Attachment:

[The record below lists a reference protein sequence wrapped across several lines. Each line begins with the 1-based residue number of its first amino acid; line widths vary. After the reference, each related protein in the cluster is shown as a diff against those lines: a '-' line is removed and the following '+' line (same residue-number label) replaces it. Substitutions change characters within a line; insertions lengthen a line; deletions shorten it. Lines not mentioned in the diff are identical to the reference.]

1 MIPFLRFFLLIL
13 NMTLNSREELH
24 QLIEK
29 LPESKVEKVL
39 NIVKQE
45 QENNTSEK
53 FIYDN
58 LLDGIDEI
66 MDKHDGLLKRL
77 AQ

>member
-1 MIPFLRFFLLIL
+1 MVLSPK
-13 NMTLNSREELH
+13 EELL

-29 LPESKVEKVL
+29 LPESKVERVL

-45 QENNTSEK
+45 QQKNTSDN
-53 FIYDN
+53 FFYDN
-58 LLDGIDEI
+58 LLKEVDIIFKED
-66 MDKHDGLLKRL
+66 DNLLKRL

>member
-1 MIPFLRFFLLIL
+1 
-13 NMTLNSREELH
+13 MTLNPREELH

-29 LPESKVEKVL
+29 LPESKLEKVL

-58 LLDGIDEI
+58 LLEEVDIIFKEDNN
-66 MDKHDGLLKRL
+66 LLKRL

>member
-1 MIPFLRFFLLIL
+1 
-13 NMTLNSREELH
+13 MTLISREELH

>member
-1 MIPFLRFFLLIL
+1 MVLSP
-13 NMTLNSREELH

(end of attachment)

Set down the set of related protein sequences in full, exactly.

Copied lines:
[The record below lists a reference protein sequence wrapped across several lines. Each line begins with the 1-based residue number of its first amino acid; line widths vary. After the reference, each related protein in the cluster is shown as a diff against those lines: a '-' line is removed and the following '+' line (same residue-number label) replaces it. Substitutions change characters within a line; insertions lengthen a line; deletions shorten it. Lines not mentioned in the diff are identical to the reference.]

1 MIPFLRFFLLIL
13 NMTLNSREELH
24 QLIEK
29 LPESKVEKVL
39 NIVKQE
45 QENNTSEK
53 FIYDN
58 LLDGIDEI
66 MDKHDGLLKRL
77 AQ

>member
-1 MIPFLRFFLLIL
+1 MVLSPK
-13 NMTLNSREELH
+13 EELL

-29 LPESKVEKVL
+29 LPESKVERVL

-45 QENNTSEK
+45 QQKNTSDN
-53 FIYDN
+53 FFYDN
-58 LLDGIDEI
+58 LLKEVDIIFKED
-66 MDKHDGLLKRL
+66 DNLLKRL

>member
-1 MIPFLRFFLLIL
+1 
-13 NMTLNSREELH
+13 MTLNPREELH

-29 LPESKVEKVL
+29 LPESKLEKVL

-58 LLDGIDEI
+58 LLEEVDIIFKEDNN
-66 MDKHDGLLKRL
+66 LLKRL

>member
-1 MIPFLRFFLLIL
+1 
-13 NMTLNSREELH
+13 MTLISREELH

>member
-1 MIPFLRFFLLIL
+1 MVLSP
-13 NMTLNSREELH